With Zu: Warriors from the Magic Mountain, Western-trained, new-wave filmmaker Tsui Hark ushered in a fifth martial arts film genre that wasn’t officially named until it had run its course. Coined by yours truly, the Fant-Asia genre combined elements of sex, fantasy, sci-fi and horror with high-flying, gravity-defying wire work, far-out sight gags and over-the-top martial arts choreography. The film’s action director, Ching Siu-tung (the father of “wire fu”), dared to shoot the fight scenes at 18 frames per second as heroes zipped, flipped and flew at the speed of light amid explosions and magic weapons.
Martial Arts Movie #5: Duel to the Death (1983)
After the success of Zu, Ching Siu-tung directed Duel to the Death and proved that shooting old-fashioned sword fights at 18 frames per second didn’t make the action look hokey; it made it sing with gleeful, steel-slashing bewitchment. The movie intelligently weaves in the traditions of the classic chivalrous swordsman traveling down his path of martyrdom with a quasi-modern, German expressionistic visual approach that combines the elemental filmmaking sensitivities of Tsui Hark with Michael Curtiz’s swashbuckling style. What does all that mean? It’s a helluva fun film to watch!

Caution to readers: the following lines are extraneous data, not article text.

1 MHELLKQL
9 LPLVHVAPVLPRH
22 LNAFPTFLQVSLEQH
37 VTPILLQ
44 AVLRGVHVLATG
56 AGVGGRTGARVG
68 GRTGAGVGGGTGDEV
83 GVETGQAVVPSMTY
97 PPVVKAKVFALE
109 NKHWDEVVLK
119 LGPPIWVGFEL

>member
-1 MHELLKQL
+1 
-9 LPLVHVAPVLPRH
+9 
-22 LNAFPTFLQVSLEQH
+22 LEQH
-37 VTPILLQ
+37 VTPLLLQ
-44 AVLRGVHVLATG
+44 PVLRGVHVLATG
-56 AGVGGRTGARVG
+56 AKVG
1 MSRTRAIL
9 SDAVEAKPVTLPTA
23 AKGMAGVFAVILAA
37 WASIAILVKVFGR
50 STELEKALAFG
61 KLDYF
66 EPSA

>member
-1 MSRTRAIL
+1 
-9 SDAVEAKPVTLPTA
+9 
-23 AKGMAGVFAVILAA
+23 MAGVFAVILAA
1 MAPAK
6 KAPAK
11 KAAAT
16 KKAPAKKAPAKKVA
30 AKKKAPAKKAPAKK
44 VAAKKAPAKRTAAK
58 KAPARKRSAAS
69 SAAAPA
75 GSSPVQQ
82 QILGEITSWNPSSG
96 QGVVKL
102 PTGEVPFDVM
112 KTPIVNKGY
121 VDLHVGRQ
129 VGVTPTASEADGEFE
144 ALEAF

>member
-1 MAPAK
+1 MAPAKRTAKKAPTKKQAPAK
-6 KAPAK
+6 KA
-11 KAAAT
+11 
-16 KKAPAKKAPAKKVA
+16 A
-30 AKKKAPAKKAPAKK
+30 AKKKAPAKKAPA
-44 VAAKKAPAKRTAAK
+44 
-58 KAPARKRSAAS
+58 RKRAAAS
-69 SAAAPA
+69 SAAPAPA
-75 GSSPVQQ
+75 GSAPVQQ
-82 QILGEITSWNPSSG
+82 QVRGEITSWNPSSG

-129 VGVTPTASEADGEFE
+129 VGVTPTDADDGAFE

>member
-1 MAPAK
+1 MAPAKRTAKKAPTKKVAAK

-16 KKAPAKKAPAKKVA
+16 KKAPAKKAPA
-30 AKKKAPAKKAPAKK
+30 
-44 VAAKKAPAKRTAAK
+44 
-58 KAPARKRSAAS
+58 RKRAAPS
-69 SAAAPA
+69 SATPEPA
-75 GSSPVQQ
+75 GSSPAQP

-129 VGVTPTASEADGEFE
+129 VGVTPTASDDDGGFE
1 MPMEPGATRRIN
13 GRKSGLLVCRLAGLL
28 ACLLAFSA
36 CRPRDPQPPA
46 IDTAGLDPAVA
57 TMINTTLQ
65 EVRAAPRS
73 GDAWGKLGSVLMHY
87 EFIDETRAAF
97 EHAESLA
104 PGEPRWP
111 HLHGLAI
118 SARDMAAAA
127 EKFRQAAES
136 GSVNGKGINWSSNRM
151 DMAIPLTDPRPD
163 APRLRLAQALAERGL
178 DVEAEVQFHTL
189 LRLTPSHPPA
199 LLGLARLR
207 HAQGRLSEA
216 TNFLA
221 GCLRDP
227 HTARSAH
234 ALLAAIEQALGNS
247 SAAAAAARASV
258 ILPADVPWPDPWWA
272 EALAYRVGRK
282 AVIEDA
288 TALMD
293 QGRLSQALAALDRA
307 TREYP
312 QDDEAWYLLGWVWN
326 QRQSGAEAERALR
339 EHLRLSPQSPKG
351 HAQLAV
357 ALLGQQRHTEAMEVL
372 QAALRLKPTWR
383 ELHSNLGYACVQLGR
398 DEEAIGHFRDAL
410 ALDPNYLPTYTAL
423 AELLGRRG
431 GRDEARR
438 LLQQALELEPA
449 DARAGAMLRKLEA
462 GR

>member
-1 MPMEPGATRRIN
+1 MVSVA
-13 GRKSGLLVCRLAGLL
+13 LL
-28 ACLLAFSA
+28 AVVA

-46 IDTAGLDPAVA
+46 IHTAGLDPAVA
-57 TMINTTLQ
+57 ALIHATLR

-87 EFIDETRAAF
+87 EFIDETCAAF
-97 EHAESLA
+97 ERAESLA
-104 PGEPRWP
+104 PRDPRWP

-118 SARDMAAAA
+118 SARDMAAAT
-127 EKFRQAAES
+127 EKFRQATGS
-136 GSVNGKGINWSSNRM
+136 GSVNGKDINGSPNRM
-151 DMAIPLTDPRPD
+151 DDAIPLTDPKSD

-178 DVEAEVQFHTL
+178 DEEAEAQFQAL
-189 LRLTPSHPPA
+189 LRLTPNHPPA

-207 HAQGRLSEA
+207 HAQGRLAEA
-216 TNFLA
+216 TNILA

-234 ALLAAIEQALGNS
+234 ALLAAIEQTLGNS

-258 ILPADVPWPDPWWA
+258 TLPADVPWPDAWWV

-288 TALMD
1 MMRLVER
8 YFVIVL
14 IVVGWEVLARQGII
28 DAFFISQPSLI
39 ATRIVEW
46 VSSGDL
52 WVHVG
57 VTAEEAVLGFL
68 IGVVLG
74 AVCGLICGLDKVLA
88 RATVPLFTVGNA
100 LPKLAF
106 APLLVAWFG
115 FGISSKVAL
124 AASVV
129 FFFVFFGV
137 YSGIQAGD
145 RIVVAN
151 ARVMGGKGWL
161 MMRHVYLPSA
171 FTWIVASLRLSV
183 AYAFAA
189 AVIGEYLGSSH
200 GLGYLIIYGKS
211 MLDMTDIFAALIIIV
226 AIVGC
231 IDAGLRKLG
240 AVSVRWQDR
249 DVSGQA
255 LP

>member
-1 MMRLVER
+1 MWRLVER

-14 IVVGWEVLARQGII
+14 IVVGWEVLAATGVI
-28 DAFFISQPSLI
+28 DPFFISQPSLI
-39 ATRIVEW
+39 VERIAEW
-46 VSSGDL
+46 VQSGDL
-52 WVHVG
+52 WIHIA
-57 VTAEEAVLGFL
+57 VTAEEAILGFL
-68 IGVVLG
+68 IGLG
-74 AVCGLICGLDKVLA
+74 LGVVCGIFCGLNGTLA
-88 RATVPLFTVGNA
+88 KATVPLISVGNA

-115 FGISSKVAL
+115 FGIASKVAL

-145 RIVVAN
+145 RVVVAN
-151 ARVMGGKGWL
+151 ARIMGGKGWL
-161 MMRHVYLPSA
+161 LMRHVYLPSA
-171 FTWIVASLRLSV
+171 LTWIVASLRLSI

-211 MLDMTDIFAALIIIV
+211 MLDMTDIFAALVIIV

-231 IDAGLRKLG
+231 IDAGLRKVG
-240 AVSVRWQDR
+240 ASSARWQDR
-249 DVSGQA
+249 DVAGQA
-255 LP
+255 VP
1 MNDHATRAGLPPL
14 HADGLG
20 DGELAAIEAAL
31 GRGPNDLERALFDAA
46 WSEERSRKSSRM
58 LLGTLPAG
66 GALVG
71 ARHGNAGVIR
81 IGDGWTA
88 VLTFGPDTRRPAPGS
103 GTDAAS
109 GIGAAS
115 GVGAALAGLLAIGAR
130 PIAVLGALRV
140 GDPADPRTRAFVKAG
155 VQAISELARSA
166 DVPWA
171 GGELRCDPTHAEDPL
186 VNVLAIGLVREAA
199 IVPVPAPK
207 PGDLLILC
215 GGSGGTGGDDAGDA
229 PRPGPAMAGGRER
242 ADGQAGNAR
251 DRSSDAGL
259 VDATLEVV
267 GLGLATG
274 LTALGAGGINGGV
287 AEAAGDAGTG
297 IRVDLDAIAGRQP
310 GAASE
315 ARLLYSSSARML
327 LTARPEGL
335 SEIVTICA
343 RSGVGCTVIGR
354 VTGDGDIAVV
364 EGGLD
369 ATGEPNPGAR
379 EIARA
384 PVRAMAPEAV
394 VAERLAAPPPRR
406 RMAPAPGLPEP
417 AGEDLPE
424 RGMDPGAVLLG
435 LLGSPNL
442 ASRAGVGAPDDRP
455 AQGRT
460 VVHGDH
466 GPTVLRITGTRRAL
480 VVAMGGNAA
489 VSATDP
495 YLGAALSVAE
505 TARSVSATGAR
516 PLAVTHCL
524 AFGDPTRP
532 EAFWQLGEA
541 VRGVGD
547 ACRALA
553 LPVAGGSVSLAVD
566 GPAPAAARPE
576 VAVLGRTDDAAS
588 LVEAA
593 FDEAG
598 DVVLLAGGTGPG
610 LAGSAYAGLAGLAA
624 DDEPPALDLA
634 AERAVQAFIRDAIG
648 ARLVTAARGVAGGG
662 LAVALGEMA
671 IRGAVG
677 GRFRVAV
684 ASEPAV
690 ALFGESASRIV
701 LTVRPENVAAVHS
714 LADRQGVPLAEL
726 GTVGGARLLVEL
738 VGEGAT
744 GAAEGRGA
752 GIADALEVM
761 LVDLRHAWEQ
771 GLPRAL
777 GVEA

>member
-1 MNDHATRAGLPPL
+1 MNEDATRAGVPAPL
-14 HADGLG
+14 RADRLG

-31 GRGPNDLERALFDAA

Martial Arts Movie #6: Police Story (1985)
With his next film, Project A (1983), and more officially with Police Story, he created the wu da pian (“fight films using martial arts”) genre. It combined athleticism, martial-arts-influenced battles and outrageous stunts wrapped in modern themes and settings. Furthermore, instead of using traditional kung fu movements, the battles incorporated more Western-style boxing with karate-like kicks. Just about every contemporary-themed martial arts movie shot since is a result of Chan’s wu da style.